Yale’s Internet network came under attack Thursday evening after unknown hackers jammed the YaleSecure network for hours into the night.

Starting at 3:42 p.m. Yale’s network was flooded with a wave of “fake requests” — a kind of online notification that impedes an Internet server’s flow of information — from an outside source. As of 3 a.m., Yale continued to experience intermittent network connectivity problems. Yale Information Technology Services staff would not identify the source of these attacks to the News, but according to ITS, the majority of such attacks originate in China and Russia. Although Yale is regularly attacked by hackers, ITS hotline staffer Jason Bachman said that most attacks do not block the network entirely.

“It’s a game of cat and mouse at this point,” Bachman said, describing the hacker’s effect on the network as “just like clogging a toilet up with toilet paper.”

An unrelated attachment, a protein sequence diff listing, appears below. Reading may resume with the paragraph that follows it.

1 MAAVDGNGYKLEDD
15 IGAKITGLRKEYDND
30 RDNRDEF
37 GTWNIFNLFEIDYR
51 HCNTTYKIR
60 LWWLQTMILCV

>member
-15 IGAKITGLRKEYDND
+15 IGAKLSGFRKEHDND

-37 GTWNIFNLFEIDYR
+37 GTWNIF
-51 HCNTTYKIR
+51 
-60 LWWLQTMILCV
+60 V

For each false request, ITS adjusts the protective firewall. Bachman said he expects that either the hackers will cease their efforts or ITS would successfully block them from the server.

Yale’s information security team will investigate whether the hackers, once identified, can be prosecuted under U.S. law, Bachman said. ITS reported unplanned network connectivity issues throughout the attack.

Students said the outage impeded their studies on Thursday night. As midterm exams approach, Cooper Sullivan ’18 said he was downloading class notes when the wireless Internet shut down. Sullivan said he was inconvenienced for several hours as he struggled to get online from his cell phone.

Students also decried the lack of communication from ITS in the wake of the hacking. Unlike the Yale Alerts that followed a campuswide power outage earlier this month, ITS did not notify the Yale community about the loss of wireless Internet access on Thursday night.

“Some update would have been nice,” Sullivan said. When he lost access, Sullivan wondered whether his password had been hacked.

Stephen Barmore ’18 said the lack of communication made him question whether his laptop was the cause of the problem, not the Yale network. Barmore, who was in class when the outage began, said he could no longer access the readings online, which hindered his participation.

The Yale ITS website contains a “system status” page with details about the functioning of Yale’s emails, servers and a myriad of technology services.